There are many reasons to love a game. It can be a marvel of technical accomplishment, dazzle with breathtaking lifelike graphics, or create a whole new genre of gameplay. It can have an intricately crafted, immersive story, with expertly realized characters and intricate twists and turns. It can be a challenge, pushing the player to the limits of their reflexes and creativity.
Or, every once in a while, it can be disarmingly, irresistibly weird. Like Katamari Damacy.
To try to describe Katamari Damacy is silliness. You roll things up into a ball (called a katamari), and as the ball gets bigger, you get to roll up bigger things. When you’re all done the King of the Universe insults you and turns your ball into a star. With some slight variations, that’s basically the whole game. Did I mention that there are two sequels?
It’s a simple but infinitely variable mechanic—you just use the two analog sticks to control your direction. Buttons? We don’t need no stinking buttons. But keep rolling! Faster! Larger! Don’t touch that bear!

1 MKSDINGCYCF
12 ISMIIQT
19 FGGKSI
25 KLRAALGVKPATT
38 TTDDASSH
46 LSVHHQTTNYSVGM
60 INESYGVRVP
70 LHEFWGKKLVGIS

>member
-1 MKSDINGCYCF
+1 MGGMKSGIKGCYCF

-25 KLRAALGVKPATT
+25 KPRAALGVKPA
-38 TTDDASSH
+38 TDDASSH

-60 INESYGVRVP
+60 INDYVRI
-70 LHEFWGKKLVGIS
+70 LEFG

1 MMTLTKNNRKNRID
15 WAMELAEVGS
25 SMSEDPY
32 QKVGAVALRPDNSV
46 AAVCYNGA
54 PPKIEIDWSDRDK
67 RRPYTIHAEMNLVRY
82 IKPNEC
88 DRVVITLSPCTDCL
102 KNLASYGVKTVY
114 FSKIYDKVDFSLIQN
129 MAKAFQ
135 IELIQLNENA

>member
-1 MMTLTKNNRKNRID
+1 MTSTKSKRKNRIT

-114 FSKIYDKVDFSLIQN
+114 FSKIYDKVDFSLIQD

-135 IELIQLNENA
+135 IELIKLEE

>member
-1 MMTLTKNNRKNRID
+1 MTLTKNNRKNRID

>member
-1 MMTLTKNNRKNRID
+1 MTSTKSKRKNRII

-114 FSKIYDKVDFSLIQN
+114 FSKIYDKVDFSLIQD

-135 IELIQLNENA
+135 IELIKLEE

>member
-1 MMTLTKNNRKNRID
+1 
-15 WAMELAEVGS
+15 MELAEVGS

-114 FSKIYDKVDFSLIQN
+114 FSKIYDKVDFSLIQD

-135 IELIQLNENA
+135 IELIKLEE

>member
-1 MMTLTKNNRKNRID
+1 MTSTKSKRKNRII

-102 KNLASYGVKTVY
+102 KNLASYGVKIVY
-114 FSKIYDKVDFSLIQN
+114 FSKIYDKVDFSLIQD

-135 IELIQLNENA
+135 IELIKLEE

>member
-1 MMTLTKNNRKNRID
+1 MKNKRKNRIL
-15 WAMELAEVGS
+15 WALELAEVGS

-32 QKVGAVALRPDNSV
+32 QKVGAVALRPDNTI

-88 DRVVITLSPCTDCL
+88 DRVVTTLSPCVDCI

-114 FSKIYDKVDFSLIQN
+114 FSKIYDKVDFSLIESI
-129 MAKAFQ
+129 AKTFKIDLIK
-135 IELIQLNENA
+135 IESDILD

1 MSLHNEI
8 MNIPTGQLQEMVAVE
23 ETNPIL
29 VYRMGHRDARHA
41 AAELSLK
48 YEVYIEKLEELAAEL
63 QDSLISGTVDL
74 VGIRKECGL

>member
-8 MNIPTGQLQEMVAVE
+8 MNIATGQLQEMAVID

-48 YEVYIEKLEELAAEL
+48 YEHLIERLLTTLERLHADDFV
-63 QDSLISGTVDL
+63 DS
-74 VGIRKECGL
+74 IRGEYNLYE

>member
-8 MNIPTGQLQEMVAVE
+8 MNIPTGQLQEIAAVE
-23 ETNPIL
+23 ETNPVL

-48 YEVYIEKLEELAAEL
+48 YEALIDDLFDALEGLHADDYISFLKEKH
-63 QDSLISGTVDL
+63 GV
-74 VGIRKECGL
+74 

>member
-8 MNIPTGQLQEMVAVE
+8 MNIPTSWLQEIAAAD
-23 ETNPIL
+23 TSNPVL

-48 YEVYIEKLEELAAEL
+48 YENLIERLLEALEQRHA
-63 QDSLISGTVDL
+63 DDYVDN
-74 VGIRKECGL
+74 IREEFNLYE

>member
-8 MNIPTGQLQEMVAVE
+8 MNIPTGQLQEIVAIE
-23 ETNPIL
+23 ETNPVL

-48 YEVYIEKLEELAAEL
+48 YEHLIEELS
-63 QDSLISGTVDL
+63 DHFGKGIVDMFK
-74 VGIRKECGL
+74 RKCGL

But what really makes Katamari Damacy memorable is the vibe—loud, colorful, and gloriously weird. Why is the King of the Universe’s head shaped like a cylinder? Who cares? The man can dance. Did I mention that the reason why you’re making katamari is that the King of the Universe accidentally destroyed all the stars on a drunken bender? Seriously.
Seriously awesome, that is.
I think it’s admirable that Katamari Damacy is a game where you don’t need to spend the first third of your playing time mired in tutorials, while the game doles out pieces of its mechanics bit by bit, so as not to overwhelm you. I love that a big part of the replay value involves the hope that the King of the Universe (the player character’s father) might dole out a faint word of praise instead of a glib dismissal. I love that you can roll up people into your ball, and that they scream at you when you do it. I love the later stages when you finally get to move up from rolling paper clips, flowers, and cookies to rolling up buildings, islands, and rainbows.
But most of all, I love that the game explodes with color, energy, and weirdness. It’s not as visually impressive as Final Fantasy XIII. It doesn’t have the surprising emotional depth of Red Dead Redemption. It takes a little bit longer to get the hang of than Mafia Wars. It’s nothing more than an extraordinarily entertaining game, and, happily, it offers no apologies for that.
Gavin Craig is co-editor of The Idler. You can follow him on Twitter at @craiggav.